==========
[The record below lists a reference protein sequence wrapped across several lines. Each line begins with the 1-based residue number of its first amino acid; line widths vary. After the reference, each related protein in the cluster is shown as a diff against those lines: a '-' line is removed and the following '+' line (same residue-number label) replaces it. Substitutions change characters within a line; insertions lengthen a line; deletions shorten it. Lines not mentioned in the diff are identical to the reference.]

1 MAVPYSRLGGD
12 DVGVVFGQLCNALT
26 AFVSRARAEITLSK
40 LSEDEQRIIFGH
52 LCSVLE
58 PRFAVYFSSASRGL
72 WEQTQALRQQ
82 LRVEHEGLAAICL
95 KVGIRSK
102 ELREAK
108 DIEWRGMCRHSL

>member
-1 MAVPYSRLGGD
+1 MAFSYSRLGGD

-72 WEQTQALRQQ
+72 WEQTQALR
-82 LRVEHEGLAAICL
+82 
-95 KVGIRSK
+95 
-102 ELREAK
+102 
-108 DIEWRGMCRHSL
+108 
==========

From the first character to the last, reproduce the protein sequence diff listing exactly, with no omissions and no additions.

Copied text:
[The record below lists a reference protein sequence wrapped across several lines. Each line begins with the 1-based residue number of its first amino acid; line widths vary. After the reference, each related protein in the cluster is shown as a diff against those lines: a '-' line is removed and the following '+' line (same residue-number label) replaces it. Substitutions change characters within a line; insertions lengthen a line; deletions shorten it. Lines not mentioned in the diff are identical to the reference.]

1 MAVPYSRLGGD
12 DVGVVFGQLCNALT
26 AFVSRARAEITLSK
40 LSEDEQRIIFGH
52 LCSVLE
58 PRFAVYFSSASRGL
72 WEQTQALRQQ
82 LRVEHEGLAAICL
95 KVGIRSK
102 ELREAK
108 DIEWRGMCRHSL

>member
-1 MAVPYSRLGGD
+1 MAFSYSRLGGD

-72 WEQTQALRQQ
+72 WEQTQALR
-82 LRVEHEGLAAICL
+82 
-95 KVGIRSK
+95 
-102 ELREAK
+102 
-108 DIEWRGMCRHSL
+108 